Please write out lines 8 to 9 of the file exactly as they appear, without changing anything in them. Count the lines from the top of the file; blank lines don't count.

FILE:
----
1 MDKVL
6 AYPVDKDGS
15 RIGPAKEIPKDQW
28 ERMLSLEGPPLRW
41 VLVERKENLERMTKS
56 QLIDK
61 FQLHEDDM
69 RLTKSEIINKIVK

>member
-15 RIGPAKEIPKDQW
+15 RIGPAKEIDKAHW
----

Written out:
69 RLTKSEIINKIVK

>member